That was the local government week that was


New week; same rubbish picture

Another week and another big Government announcement that will have a large impact on local government. Thus, where the budget led last week the National Planning Policy Framework followed this week. As always on these big days we are indebted to the Guardian Local Government Network for keeping us appraised of what is going on. This summary of responses from key stakeholders was a useful quick catch up. As this comment from the Chief Executive of the National Trust demonstrates it also showed that the response was actually fairly positive:

There are a number of important changes that have been made to the draft, responding to concerns that we and others raised. All these changes improve the document and give it a better tone and balance.

Now the serious business of planning begins. The country needs huge effort at a local level to get plans in place that properly reflect the integration of social, economic and environmental goals, and protect places people value.

However, if like us planning is not your thing this wordle from @gaillyk summed it all up very quickly:

Whilst talking about local development this story from the USA tickled me. Yes, we have some lobbying of local authorities over planning issues but US Presidential candidate Mitt Romney has a lobbyist dedicated to helping him build his house. As Politico report:

At Mitt Romney’s proposed California beach house, the cars will have their own separate elevator. There’s also a planned outdoor shower and a 3,600-square foot basement — a room with more floor space than the existing home’s entire living quarters. Those are just some of the amenities planned for the massive renovation of the Romneys’ home in the tony La Jolla neighborhood of San Diego, according to plans on file with the city. A project this ambitious comes with another feature you don’t always find with the typical fixer-upper: its own lobbyist, hired by Romney to push the plan through the approval process.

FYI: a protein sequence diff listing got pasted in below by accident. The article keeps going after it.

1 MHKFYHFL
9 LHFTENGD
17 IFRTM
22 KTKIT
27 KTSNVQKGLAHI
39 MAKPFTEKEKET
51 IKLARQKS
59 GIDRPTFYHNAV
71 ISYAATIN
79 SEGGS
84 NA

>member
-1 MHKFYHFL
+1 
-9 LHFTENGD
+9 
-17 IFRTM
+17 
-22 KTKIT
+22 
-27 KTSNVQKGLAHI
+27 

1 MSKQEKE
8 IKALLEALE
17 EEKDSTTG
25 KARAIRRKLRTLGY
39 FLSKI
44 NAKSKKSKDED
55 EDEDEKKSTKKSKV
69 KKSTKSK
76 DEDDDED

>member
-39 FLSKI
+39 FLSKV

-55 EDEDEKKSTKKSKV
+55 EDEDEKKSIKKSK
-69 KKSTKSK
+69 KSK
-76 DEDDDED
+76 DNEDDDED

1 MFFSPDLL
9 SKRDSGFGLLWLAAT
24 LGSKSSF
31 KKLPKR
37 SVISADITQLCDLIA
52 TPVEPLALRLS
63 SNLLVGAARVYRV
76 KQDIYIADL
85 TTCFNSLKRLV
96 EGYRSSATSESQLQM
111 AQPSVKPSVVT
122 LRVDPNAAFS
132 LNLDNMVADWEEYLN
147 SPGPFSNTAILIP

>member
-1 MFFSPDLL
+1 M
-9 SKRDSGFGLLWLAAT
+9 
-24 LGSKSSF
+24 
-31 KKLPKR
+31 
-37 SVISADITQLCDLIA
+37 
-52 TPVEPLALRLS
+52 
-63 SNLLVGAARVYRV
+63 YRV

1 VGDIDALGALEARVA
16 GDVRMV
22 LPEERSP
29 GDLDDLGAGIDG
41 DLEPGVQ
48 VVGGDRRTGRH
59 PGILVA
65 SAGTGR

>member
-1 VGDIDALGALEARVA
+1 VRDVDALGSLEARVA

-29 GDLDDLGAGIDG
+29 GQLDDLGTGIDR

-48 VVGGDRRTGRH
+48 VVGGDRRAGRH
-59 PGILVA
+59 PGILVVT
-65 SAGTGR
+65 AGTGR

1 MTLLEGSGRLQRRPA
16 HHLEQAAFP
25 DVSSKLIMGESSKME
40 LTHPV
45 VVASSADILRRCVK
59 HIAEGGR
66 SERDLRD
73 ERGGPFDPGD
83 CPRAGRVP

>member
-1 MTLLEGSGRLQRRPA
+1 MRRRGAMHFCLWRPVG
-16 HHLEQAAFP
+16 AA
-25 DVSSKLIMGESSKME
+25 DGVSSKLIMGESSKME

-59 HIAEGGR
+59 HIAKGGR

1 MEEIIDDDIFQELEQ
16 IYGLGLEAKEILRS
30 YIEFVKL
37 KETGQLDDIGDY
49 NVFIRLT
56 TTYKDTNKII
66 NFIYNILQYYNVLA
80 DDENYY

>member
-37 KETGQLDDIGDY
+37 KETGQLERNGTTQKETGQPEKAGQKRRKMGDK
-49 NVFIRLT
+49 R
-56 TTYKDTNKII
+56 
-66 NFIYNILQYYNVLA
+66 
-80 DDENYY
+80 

No matter what happens with our more localised planning system please don’t ever let us learn that lesson from our American cousins.

Thanks to @williamoulton for alerting us of the impending end of the executive and scrutiny function and the replacement of it with good old fashioned committees. As the Local Government lawyer reports:

Two more local authorities are to take advantage of the Localism Act 2011 and put proposals for a return to the committee system before meetings of their full council in May, it has emerged.

The governance committee at Brighton & Hove Council resolved last week to recommend to the unitary authority’s full council that it switch its governance arrangements from the current Leader and Cabinet model.

The London Borough of Sutton’s Executive meanwhile last night endorsed recommendations from the authority’s Community Leadership Advisory Group for a return to the committee system. The recommendations are to be referred to full council for adoption.

Many guest posts submitted to this blog seem to like the committee system and whilst this author is not a fan the fact that local councils can choose for themselves seems like a pretty good thing. It’ll be interesting to see if committees mark 2 have the same problems as they did first time around. Indeed, I’m hopeful that some budding academic might use this as a perfect laboratory for testing these differing models (along with the mayoral system).